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STREET BEAT: Landscaping ‘at its best’


Carlos Atwell

STREET BEAT: Landscaping ‘at its  best’

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Landscaping is another profession where there is more than meets the eye.

While the eye may perceive the finished product, there is so much more that goes on behind the scenes to make a beautiful garden space which some may take for granted.

But in these tough times, are Barbadians maintaining their properties? Do people care enough to keep their surroundings beautiful in the midst of a recession?

The answer is yes and no. Owner of Lawns and Landscapes Omar Squires said it was all up to the individual.

“You have to consider there are still people who can afford to invest in landscaping but to cut costs will not invest in allowing their properties to flourish. I find there are customers who prefer a balanced service and others who just want their lawns cut. It is up to the individual,” he said.

Squires said there was a lot more to landscaping than cutting lawns and many people failed to remember to keep their properties maintained. To combat this, he said his company educated its customers.

“We ensure we educate our customers so they know what is necessary even if they don’t want to use us to keep their properties maintained. Education is something that is lacking but the industry is not regulated,” he said.

Squires said it was too easy for anyone to buy a weed whacker and call themselves a landscaper.

“People won’t even ask if someone had any training at the Samuel Jackman Prescod Polytechnic but you have to have a lot of knowledge about soils, pests, plants and how to protect them and more. It’s all about offering a professional service at a competitive price,” he said.

After ten years in the business, Squires said landscaping had been transformed with technology such as with social media, online payments and web sites. In addition, he said there were constant equipment updates which one had to keep in touch with to remain competitive.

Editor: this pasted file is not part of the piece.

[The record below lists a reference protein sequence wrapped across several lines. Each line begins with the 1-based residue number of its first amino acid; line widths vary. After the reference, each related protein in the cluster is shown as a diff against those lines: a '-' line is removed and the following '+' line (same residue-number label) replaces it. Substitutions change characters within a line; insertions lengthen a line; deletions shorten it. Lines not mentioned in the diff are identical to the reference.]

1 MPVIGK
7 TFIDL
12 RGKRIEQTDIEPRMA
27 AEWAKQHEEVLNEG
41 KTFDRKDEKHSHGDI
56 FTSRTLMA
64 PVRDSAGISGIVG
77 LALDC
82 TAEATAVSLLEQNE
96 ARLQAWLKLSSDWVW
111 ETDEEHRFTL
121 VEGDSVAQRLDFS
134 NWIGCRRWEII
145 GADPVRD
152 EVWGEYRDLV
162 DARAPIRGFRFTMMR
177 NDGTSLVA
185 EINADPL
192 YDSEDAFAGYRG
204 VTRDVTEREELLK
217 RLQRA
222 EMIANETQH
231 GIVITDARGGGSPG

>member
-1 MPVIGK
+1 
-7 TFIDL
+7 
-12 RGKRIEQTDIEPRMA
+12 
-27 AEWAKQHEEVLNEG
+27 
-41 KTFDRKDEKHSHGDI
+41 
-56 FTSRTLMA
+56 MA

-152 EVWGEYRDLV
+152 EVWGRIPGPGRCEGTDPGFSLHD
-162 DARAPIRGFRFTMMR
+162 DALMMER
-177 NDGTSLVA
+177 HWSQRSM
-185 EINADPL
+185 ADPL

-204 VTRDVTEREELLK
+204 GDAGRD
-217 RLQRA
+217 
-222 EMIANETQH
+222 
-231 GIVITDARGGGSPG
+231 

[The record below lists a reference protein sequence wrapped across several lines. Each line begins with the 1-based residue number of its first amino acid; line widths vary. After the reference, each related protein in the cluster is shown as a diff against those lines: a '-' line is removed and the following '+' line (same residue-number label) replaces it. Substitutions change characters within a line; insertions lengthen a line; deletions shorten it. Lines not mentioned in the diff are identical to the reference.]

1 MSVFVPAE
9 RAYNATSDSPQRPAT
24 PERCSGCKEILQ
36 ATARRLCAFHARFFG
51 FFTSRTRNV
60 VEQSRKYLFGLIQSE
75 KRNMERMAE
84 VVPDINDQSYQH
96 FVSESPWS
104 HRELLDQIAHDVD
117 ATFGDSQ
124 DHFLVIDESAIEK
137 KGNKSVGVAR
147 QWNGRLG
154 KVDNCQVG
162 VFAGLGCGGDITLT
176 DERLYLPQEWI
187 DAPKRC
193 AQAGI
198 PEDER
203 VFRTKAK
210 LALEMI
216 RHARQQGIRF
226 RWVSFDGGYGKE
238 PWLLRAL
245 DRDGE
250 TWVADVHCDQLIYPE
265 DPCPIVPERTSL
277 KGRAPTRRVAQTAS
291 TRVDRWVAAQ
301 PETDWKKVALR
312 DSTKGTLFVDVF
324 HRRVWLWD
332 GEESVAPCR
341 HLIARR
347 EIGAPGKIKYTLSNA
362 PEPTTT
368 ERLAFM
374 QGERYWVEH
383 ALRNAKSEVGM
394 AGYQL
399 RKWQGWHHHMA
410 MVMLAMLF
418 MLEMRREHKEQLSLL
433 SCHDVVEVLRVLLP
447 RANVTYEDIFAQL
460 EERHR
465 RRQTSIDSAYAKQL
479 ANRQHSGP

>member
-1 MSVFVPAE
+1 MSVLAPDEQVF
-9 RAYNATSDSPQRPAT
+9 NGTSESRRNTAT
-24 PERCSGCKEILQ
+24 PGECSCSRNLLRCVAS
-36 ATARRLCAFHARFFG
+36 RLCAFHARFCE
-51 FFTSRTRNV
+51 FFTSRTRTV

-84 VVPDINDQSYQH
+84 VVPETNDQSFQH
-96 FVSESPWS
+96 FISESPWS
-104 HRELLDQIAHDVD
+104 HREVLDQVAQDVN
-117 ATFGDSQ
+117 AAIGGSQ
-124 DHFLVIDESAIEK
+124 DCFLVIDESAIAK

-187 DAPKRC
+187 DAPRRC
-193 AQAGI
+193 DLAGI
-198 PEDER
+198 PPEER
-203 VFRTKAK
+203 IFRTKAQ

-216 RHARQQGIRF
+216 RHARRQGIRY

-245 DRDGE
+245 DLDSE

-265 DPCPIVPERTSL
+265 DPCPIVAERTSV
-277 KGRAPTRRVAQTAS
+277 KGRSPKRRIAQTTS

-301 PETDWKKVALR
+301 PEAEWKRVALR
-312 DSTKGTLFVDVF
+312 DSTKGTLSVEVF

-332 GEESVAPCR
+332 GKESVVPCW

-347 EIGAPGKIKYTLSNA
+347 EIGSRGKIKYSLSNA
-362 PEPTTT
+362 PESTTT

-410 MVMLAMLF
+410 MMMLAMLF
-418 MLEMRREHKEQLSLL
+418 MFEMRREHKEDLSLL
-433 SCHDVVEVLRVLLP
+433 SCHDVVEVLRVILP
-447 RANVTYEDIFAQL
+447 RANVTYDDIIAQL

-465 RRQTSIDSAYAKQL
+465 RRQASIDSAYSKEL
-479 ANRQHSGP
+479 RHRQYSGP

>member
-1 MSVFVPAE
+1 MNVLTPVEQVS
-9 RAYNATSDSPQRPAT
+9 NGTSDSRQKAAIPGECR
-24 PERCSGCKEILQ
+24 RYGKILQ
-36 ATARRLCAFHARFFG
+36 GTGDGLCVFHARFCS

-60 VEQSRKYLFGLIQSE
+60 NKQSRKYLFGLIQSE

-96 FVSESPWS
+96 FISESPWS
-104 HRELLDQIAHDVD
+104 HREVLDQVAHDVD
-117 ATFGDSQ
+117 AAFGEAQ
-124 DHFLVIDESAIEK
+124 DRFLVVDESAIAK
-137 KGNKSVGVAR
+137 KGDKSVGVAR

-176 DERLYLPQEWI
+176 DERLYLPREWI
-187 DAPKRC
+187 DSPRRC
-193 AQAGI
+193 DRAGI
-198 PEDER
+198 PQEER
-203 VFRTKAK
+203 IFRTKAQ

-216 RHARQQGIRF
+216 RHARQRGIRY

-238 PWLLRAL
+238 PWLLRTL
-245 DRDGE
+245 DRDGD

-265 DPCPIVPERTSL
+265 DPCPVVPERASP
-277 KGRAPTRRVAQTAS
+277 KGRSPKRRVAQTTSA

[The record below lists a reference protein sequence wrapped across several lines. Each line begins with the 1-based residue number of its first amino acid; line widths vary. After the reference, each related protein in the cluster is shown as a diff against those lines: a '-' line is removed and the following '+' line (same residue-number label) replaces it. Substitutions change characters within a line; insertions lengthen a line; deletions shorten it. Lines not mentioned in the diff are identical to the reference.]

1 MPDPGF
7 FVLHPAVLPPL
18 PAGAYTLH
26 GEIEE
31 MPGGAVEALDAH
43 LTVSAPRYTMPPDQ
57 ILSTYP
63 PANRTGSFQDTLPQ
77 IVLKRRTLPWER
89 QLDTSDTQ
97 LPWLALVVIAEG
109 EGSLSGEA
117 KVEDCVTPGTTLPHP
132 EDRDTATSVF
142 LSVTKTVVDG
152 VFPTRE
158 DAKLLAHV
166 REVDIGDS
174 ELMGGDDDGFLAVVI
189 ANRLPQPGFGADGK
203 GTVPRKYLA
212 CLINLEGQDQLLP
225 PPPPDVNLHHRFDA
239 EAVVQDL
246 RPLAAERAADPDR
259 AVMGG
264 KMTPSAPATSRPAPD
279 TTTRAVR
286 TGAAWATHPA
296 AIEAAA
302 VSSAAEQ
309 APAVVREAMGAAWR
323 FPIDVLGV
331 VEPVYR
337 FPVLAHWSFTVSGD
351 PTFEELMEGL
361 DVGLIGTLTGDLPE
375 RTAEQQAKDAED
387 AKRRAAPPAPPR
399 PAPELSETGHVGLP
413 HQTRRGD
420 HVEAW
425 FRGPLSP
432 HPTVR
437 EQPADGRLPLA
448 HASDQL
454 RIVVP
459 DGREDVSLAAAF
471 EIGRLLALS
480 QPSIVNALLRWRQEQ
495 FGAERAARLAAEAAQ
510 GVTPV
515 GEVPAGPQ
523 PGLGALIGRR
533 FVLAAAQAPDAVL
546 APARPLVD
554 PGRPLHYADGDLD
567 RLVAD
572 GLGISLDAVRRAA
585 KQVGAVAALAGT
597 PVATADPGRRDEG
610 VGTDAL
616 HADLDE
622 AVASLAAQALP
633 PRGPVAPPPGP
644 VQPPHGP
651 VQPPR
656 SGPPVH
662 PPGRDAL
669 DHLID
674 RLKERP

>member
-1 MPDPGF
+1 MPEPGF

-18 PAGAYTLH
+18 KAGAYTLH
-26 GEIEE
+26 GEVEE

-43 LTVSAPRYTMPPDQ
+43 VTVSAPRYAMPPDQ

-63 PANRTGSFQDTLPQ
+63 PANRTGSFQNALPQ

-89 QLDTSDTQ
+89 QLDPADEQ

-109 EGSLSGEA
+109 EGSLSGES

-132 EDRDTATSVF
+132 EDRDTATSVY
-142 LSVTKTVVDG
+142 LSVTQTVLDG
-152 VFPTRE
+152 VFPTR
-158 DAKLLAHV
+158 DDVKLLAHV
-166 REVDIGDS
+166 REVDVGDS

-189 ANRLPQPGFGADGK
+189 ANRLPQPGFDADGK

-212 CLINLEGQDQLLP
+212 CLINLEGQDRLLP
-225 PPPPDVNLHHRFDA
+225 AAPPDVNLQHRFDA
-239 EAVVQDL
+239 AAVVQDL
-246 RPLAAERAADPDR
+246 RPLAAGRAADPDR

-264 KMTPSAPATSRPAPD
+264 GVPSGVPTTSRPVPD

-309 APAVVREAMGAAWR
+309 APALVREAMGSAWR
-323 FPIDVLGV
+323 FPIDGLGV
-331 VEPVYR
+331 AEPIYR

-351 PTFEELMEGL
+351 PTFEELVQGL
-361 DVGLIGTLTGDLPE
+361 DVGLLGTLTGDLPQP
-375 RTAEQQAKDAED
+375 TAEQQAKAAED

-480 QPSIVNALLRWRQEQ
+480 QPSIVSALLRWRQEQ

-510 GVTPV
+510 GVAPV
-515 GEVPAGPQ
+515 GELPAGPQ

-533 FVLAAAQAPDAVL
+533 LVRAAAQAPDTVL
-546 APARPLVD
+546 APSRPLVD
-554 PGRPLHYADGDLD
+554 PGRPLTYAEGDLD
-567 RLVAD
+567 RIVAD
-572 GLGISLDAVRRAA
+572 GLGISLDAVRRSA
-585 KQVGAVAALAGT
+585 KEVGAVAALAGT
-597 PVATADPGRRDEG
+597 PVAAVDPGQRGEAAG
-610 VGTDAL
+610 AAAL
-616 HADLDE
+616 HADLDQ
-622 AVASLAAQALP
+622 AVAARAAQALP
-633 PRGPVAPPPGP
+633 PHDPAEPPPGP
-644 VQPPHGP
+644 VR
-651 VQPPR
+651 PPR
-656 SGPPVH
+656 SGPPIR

Anthony Remise, the owner of AR Landscaping and Maintenance Services, said people were still “keeping the place in order” but were looking for cheap labour.

“Some don’t mind paying for the work to be done but others are cheap so they don’t mind what type of work they get as long as the grass is cut. Some people don’t consider this work important but I operate as a professional and it bothers me if I don’t do a good-looking job,” he said.

Remise said he did both private and Government jobs and had been at it since the 90s. He said he noticed there were now a lot more people in the business but not all had the correct mindset.

“Some people are doing it just for the money not for the love of the job and then they don’t even spend money back on the business. Me, I have spent so much making sure I have the best equipment to work with,” he said.

Speaking of love, Remise said the freedom of the job was what kept him going.

“It gives you the opportunity to be yourself, not just self-employed but having a purpose in life where you know you have a job to do by a certain time and in a certain way. This is something I believe my children should take over, I don’t want to just do it and it done with me,” he said.

Horticulturalist Kirk Wiltshire was on a job when Street Beat visited him.

He works for landscape and maintenance company Anthureus and was in the process of growing a lawn.

“We use mat grass to help out the average man in his pocket,” he said.

“It is cheaper to cut up the mats than to use plugs – we keep our work affordable but still high quality – but if people don’t want us to maintain their properties, they will either have to do it themselves or watch it go to ruin. We like to maintain our jobs but we can only go as far as we can go to suit your pocket,” he said.

One thing Wiltshire said he noticed was that people were often including fruit trees in their gardens in order to grow their own food and keep away from chemicals which may be found in supermarket fruit. As such, he said Anthureus only used organic pesticides and fertiliser when they planted fruit trees.

Wiltshire said his love of landscaping began from early and was nurtured over the years. He said his favourite part was seeing things grow and seeing something they worked on bloom.

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